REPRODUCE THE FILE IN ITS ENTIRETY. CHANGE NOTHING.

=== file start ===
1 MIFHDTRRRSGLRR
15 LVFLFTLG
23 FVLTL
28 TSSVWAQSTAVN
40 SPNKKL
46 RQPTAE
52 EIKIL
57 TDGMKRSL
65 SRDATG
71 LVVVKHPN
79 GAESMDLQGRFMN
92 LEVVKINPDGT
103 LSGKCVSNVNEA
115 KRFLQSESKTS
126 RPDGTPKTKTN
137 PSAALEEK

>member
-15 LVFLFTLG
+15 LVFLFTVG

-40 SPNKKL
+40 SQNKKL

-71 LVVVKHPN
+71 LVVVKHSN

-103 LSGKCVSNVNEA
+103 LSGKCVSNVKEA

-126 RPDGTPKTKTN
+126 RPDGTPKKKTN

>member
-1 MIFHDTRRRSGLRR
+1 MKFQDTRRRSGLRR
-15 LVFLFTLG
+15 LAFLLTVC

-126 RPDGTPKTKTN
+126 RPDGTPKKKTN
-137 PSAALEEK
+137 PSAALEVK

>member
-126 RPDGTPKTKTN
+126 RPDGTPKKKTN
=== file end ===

1 MIFHDTRRRSGLRR
15 LVFLFTLG
23 FVLTL
28 TSSVWAQSTAVN
40 SPNKKL
46 RQPTAE
52 EIKIL
57 TDGMKRSL
65 SRDATG
71 LVVVKHPN
79 GAESMDLQGRFMN
92 LEVVKINPDGT
103 LSGKCVSNVNEA
115 KRFLQSESKTS
126 RPDGTPKTKTN
137 PSAALEEK

>member
-15 LVFLFTLG
+15 LVFLFTVG

-40 SPNKKL
+40 SQNKKL

-71 LVVVKHPN
+71 LVVVKHSN

-103 LSGKCVSNVNEA
+103 LSGKCVSNVKEA

-126 RPDGTPKTKTN
+126 RPDGTPKKKTN

>member
-1 MIFHDTRRRSGLRR
+1 MKFQDTRRRSGLRR
-15 LVFLFTLG
+15 LAFLLTVC

-126 RPDGTPKTKTN
+126 RPDGTPKKKTN
-137 PSAALEEK
+137 PSAALEVK

>member
-126 RPDGTPKTKTN
+126 RPDGTPKKKTN